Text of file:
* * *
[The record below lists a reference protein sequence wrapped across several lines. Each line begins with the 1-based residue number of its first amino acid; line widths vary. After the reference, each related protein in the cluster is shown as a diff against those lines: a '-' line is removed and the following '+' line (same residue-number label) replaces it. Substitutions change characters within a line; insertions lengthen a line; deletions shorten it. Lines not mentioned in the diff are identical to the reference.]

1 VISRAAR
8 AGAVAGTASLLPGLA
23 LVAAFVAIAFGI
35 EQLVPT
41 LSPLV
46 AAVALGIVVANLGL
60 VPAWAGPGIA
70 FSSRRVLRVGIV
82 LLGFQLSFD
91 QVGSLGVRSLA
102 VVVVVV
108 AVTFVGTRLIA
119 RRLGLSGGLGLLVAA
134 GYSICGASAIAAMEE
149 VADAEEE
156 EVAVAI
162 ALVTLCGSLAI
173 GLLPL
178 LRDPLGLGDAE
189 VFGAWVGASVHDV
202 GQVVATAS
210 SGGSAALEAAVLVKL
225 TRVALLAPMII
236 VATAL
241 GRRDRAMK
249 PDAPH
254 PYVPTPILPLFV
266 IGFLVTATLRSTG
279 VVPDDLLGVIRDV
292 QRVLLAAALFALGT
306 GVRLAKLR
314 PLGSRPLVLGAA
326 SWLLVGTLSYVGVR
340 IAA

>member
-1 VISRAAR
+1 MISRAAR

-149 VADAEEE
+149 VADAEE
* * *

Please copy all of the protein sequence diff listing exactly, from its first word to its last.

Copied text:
[The record below lists a reference protein sequence wrapped across several lines. Each line begins with the 1-based residue number of its first amino acid; line widths vary. After the reference, each related protein in the cluster is shown as a diff against those lines: a '-' line is removed and the following '+' line (same residue-number label) replaces it. Substitutions change characters within a line; insertions lengthen a line; deletions shorten it. Lines not mentioned in the diff are identical to the reference.]

1 VISRAAR
8 AGAVAGTASLLPGLA
23 LVAAFVAIAFGI
35 EQLVPT
41 LSPLV
46 AAVALGIVVANLGL
60 VPAWAGPGIA
70 FSSRRVLRVGIV
82 LLGFQLSFD
91 QVGSLGVRSLA
102 VVVVVV
108 AVTFVGTRLIA
119 RRLGLSGGLGLLVAA
134 GYSICGASAIAAMEE
149 VADAEEE
156 EVAVAI
162 ALVTLCGSLAI
173 GLLPL
178 LRDPLGLGDAE
189 VFGAWVGASVHDV
202 GQVVATAS
210 SGGSAALEAAVLVKL
225 TRVALLAPMII
236 VATAL
241 GRRDRAMK
249 PDAPH
254 PYVPTPILPLFV
266 IGFLVTATLRSTG
279 VVPDDLLGVIRDV
292 QRVLLAAALFALGT
306 GVRLAKLR
314 PLGSRPLVLGAA
326 SWLLVGTLSYVGVR
340 IAA

>member
-1 VISRAAR
+1 MISRAAR

-149 VADAEEE
+149 VADAEE